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Justice Department to seek longest sentence in any Jan. 6 riot case so far

The U.S. Department of Justice will seek the longest prison sentence in any January 6 riot case to date when it argues for more than 24 years in prison for Peter Schwartz of Pennsylvania at sentencing on May 5. If imposed, the sentence would be more than twice as long as any handed down so far in the approximately 450 cases related to the January 6, 2021, assault that have reached sentencing.

In a sentencing memo submitted Monday, federal prosecutors argue Schwartz already had a lengthy criminal history when he entered the Capitol on Jan. 6, where he then unleashed a series of violent assaults against groups of officers. He was convicted at trial in December on several charges, including four counts of felony assaulting, resisting, or impeding law enforcement officers using a dangerous weapon.

In a request for a more lenient sentence, his defense argued Schwartz was the victim of political grifters and misinformation. A sentencing memo submitted on his behalf Monday in federal court in Washington, D.C., said, "There remain many grifters out there who remain free to continue propagating the 'great lie' that Trump won the election. Donald Trump being among the most prominent."

In arguing for the lengthy prison sentence, the Justice Department said Schwartz "stole chemical munitions, including pepper spray... left behind by the fleeing officers and used that pepper spray as a weapon to attack those same officers as they desperately tried to escape."

Prosecutors also argue Schwartz assaulted several groups of police officers and "did not back down. He then joined the larger mob inside of the tunnel in attempting to push through the police line and into the Capitol Building."  

"By Schwartz's own admission, he viewed himself as being at 'war' that day, stating in a Facebook post on January 7, 2021, 'What happened yesterday was the opening of a war. I was there and whether people will acknowledge it or not we are now at war,'" the Justice Department's sentencing memo notes.

Schwartz's wife, Shelly Stallings, was also charged for her role in the riot. She pleaded guilty last August and was sentenced to two years in prison earlier this year.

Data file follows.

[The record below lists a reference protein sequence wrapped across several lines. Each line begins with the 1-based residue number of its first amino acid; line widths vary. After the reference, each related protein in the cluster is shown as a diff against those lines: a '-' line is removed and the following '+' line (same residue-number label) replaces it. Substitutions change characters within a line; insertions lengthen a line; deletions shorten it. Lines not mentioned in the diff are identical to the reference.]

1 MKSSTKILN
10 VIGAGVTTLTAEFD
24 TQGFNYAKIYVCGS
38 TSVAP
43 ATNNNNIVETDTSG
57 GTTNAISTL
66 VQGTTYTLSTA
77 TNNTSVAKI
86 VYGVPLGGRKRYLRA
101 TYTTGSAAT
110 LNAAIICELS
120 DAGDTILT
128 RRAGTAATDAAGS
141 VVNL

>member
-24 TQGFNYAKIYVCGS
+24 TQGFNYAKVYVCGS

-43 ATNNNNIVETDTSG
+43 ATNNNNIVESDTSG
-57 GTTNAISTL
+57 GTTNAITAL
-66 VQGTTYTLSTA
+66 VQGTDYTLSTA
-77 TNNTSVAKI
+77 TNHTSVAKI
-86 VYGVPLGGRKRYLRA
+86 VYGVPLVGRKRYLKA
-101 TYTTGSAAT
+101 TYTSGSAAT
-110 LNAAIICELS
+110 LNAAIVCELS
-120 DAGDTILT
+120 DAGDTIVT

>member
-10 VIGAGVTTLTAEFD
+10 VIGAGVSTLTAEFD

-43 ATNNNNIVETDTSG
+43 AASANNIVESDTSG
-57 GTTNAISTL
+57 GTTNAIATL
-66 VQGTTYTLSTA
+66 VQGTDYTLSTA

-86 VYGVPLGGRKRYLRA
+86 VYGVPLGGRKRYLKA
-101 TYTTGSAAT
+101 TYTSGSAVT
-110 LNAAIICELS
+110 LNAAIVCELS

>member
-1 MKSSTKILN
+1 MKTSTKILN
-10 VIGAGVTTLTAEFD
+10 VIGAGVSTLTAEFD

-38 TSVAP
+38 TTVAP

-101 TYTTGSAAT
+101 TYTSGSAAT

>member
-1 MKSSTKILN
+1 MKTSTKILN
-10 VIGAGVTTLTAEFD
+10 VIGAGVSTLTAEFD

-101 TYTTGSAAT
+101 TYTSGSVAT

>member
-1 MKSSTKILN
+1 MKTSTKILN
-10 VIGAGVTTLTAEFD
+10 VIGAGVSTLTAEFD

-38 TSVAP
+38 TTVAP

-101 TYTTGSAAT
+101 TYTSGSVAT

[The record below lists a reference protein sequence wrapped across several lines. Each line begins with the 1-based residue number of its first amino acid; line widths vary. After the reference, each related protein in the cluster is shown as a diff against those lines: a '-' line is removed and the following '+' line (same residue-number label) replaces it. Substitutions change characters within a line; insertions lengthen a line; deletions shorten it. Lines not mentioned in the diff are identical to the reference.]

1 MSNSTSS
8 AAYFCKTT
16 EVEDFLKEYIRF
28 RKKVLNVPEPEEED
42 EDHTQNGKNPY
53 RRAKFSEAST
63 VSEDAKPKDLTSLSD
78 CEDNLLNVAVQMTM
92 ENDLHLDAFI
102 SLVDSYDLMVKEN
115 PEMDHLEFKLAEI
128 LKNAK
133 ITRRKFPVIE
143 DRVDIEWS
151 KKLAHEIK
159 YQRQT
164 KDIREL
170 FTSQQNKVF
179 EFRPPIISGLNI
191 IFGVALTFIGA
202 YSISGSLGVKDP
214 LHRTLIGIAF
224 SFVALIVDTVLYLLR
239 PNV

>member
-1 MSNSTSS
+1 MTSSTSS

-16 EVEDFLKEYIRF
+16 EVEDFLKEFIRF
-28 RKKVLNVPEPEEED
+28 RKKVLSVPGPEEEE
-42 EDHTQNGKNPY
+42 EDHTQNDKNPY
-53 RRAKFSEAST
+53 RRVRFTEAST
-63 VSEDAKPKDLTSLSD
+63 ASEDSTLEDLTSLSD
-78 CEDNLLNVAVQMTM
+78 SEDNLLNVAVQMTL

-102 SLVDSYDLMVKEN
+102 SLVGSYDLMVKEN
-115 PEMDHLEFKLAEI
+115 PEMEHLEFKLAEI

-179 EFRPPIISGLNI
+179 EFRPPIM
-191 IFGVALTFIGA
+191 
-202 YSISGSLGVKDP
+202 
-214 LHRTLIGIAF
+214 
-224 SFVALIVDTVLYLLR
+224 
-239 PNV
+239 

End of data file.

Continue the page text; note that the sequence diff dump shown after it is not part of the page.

In requesting the 24-year sentence for Schwartz, prosecutors accused him of profiting from his arrest. Prosecutors allege, "As of April 17, 2023, Schwartz has raised $71,541 in an online campaign styled as a 'Patriot Pete Political Prisoner in DC' with an image of Peter Schwartz at the top."

Schwartz's defense recommends a sentence of 54 months in prison. The defense argues, "Mr. Schwartz travelled to Washington D.C. with his wife to listen to former President Trump's speech and walked to the Capitol Building alongside hundreds of other protestors. Mr. Schwartz did not come prepared to incite violence, attack the Capitol Building or any officers that day—none of his actions on January 6th were planned in anticipation of his travels."

The defense also wrote that "Although his conduct is indeed serious, it is significant to note that Mr. Schwartz's actions were not motivated by any desire for personal financial gain or any other type of benefit."

The memo states that Schwartz knew "next to nothing to nothing about the 2020 election and listened to sources of information that were clearly false. Mr. Schwartz has learned valuable life lessons from this incident, and he will never repeat the actions that bring him before the Court in this case."

But as recently as February 2023, Schwartz made jailhouse phone calls to a widely-streamed protest outside the Washington, D.C., jail where he is being held, claiming to have been "entrapped" by the U.S. government and referring to government officials as traitors. 

In previous January 6 cases in which federal prosecutors have sought multi-year or higher-end sentences, federal judges have opted for more moderate sentences, lower in range or below federal sentencing guidelines.  

More than 1,000 defendants have thus far been charged with federal crimes in connection with the U.S. Capitol attack, according to the Justice Department. Hundreds more arrests are expected.  

— Robert Legare contributed reporting.  

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